Lilya 4-Ever

Movie Review by Neils Hesse

Starring: Oksana Akinshina, Artiom Bogucharskij, Elina Beninson, Lilia Shinkareva
Director: Lukas Moodysson

Opening with the end of the movie, a distressful scene of Lilya (Oksana Akinshina) visibly physically battered and running helplessly down a street accompanied by a piece of loud German music that accentuates the scenario, the film then backtracks to its beginning. Lilya is a sixteen year-old Russian girl living in a small Russian town with her mother. Her mother is going to America and Lilya assumes that she will go too, but she is told to stay behind and will be sent for later. After an emotional but unsuccessful plea to go with her mother, Lilya is forced to stay on her own. After a short while Lilya is told to move out of her mother’s flat by her aunt Natasha and she moves to a disgusting flat where an old man has just died.

Here Lilya meets a small boy Volodya (Artiom Bogucharskij) who is also ignored by his parents and they become friends. Lilya decides to take control of her situation and goes out to a club with a girlfriend of hers. Her girlfriend sleeps with a man and is paid cash, advising Lilya to do the same but Lilya decides not to. On the following day Lilya’s girlfriend comes to her flat accompanied by her father and hands Lilya the money that she has made from the casual sex. As a result of this the rumour around the neighbourhood is that Lilya is a whore.

Broke and forced out of ignorance to sleep with a man for money, Lilya can now afford to buy food – and a present for her only friend Volodya. As she plays at home one afternoon with Volodya some boys from her neighbourhood force their way in and gang rape her. Lilya is left even more confused and heartbroken but she still needs to survive and again out of ignorance she sleeps with another man for money but gets a beating instead. On her way home she is befriended by a boy, Andrei, who treats her respectfully and becomes her boyfriend. In between glue sniffing with Volodya and spending time with her boyfriend Lilya seems to be happy. When Andrei offers to take her to Sweden she willingly agrees despite Volodya’s strong objections and it’s only on the way to the airport that she learns Andrei will be joining her later in Sweden. So she departs with her fake passport, compliments of Andrei.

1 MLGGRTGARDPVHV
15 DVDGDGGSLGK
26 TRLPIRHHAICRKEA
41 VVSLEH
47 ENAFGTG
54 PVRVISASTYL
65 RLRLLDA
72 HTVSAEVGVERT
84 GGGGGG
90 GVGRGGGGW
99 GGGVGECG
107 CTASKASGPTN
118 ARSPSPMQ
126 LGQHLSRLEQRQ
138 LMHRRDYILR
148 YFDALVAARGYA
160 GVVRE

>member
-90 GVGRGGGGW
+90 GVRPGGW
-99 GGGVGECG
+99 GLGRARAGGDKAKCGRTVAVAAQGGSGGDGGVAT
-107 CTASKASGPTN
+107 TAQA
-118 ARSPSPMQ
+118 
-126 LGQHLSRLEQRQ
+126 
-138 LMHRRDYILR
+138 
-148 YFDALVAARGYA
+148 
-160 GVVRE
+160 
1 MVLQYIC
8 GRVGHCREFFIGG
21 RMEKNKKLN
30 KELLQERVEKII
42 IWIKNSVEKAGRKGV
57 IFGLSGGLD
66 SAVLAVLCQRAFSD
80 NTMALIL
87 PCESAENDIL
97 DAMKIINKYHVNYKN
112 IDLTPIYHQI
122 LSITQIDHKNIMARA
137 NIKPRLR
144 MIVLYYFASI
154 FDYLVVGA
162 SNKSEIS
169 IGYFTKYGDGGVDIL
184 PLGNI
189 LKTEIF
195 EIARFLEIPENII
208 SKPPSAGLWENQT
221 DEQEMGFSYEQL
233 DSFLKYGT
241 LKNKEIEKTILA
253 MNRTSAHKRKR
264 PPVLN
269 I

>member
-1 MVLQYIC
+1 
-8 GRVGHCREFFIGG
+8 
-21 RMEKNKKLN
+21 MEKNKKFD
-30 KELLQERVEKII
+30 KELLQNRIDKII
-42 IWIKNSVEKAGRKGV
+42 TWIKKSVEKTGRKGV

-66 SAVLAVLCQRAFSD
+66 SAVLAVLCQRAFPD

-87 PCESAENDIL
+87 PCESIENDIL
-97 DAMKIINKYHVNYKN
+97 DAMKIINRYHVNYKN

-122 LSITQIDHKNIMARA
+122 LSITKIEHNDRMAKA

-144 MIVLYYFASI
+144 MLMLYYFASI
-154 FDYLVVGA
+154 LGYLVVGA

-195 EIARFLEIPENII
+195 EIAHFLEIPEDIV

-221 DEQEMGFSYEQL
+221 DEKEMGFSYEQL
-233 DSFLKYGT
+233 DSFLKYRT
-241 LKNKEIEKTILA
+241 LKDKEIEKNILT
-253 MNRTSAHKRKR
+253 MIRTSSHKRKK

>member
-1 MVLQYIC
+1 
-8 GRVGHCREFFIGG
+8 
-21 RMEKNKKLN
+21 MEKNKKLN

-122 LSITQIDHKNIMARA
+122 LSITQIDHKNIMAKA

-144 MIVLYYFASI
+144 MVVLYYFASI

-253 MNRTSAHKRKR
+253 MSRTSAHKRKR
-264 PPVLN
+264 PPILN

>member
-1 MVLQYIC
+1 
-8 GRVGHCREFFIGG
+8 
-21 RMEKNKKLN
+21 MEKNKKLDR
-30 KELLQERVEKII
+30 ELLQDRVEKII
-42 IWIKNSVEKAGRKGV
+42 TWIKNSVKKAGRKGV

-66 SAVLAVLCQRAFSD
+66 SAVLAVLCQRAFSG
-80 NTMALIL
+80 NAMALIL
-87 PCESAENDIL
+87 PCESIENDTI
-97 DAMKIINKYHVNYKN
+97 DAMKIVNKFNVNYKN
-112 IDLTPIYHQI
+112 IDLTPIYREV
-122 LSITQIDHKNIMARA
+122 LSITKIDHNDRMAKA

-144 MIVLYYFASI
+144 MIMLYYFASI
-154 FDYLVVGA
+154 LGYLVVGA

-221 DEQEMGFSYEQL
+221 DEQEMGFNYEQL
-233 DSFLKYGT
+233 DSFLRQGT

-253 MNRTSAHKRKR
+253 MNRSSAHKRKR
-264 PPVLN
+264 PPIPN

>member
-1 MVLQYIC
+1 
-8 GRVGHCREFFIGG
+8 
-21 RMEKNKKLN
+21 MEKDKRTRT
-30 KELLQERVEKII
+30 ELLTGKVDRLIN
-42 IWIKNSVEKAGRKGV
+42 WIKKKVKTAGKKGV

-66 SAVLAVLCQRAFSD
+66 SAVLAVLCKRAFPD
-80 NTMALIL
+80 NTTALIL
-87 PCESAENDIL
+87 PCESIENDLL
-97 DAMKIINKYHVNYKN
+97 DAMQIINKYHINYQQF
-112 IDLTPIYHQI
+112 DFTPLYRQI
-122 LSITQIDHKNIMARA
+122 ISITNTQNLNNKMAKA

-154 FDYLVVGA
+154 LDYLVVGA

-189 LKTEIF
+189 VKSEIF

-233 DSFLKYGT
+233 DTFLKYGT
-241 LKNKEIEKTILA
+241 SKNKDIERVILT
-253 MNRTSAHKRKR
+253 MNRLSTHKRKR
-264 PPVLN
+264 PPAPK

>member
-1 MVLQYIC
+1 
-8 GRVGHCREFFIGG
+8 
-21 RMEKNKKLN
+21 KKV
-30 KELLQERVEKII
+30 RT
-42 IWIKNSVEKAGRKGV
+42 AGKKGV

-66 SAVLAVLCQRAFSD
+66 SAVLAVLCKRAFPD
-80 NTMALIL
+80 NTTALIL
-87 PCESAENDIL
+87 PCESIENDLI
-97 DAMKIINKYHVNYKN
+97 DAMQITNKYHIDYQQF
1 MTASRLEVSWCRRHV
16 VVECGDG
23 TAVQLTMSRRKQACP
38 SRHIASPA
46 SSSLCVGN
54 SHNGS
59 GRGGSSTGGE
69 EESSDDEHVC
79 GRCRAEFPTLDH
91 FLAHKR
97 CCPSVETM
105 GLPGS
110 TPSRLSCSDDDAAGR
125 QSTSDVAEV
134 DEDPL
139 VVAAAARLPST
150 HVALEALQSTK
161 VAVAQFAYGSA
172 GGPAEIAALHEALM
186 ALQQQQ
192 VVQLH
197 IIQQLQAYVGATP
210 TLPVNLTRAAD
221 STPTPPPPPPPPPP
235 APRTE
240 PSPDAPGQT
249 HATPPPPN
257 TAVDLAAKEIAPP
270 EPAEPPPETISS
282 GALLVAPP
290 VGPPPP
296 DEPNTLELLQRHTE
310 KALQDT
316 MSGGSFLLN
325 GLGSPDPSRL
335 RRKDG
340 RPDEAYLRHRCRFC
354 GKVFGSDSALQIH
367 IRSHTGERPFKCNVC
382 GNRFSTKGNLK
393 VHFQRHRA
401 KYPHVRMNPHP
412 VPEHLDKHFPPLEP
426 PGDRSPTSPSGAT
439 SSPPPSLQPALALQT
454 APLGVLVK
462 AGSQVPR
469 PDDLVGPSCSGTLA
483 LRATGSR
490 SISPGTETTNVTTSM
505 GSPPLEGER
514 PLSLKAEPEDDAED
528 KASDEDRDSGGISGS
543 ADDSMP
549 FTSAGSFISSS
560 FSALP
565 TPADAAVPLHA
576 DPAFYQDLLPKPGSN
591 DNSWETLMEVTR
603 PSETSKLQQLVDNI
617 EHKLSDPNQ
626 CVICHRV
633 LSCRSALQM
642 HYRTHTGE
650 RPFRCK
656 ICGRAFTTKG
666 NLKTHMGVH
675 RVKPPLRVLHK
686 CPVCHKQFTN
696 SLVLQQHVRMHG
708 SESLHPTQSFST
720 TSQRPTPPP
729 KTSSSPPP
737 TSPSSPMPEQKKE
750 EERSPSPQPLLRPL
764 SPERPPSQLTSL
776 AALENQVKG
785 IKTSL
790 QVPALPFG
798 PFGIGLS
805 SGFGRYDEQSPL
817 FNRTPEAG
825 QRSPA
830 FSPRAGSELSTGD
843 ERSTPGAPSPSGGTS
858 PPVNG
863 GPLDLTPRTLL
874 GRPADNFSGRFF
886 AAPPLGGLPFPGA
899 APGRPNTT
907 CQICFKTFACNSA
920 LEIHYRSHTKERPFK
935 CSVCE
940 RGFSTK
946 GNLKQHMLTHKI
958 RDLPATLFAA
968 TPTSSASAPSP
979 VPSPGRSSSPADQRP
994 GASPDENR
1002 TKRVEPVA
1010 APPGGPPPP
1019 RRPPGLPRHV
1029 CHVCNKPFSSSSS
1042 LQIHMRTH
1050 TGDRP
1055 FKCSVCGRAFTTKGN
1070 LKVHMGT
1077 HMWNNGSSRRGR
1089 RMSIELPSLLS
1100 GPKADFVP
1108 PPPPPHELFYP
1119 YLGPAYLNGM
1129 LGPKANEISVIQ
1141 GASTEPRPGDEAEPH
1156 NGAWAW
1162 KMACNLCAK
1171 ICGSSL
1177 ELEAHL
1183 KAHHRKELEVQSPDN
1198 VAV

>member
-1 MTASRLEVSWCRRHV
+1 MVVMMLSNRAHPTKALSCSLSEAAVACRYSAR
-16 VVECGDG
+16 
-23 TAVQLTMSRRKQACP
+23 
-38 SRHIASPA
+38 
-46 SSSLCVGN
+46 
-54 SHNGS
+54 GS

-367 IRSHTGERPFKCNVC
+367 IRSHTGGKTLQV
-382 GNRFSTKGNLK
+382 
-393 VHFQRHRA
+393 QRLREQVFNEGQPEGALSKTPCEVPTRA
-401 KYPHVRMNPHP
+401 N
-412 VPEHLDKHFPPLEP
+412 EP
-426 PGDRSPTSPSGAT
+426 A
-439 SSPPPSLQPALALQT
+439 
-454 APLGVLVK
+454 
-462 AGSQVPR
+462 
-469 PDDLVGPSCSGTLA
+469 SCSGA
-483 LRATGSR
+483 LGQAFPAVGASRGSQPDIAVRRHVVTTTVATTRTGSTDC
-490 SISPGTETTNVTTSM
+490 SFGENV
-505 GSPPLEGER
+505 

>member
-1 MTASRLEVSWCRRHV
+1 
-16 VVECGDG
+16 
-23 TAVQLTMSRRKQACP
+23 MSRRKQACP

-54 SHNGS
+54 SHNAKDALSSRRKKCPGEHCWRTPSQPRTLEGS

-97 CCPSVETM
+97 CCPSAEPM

Lilya flies first class to Sweden and is met by a man who is apparently Andrei’s boss. He takes her to a flat on a very high floor and locks her in. The next day he walks in, finds her bathing and rapes her. He then takes her out to work, which mainly involves having sex with many different old men. She tries to escape but is beaten to a pulp and threatened with death by her vicious abuser. Meanwhile back in Russia Volodya fatally overdoses on drugs and is now visiting Lilya in the form of an angel. Returning to Lilya – after her beating the flat’s front door is miraculously left open and she escapes, leading her on another very different journey. This is now back where the film started and Lilya is now faced with two hard choices.

The acting by Oksana Akinshina is very good, maintaining levels of innocence and forced mental ageing due to abusive circumstances – a very realistic performance. Artiom Bogucharskij is equally good as her only friend who equally has an only friend in her. He portrays his innocence and suffering perfectly.

Direction by Lukas Moodysson is very artistic with good visuals and a strong sense of where the film is going but he chickens out in the end by giving a light, unrealistic ending instead of what should have been a grittier piece of realism. Perhaps the shocking revelations in this movie would have been captured better as a compelling documentary as the subject matter is very hard to deal with in a typical drama.

3 out of 6 stars

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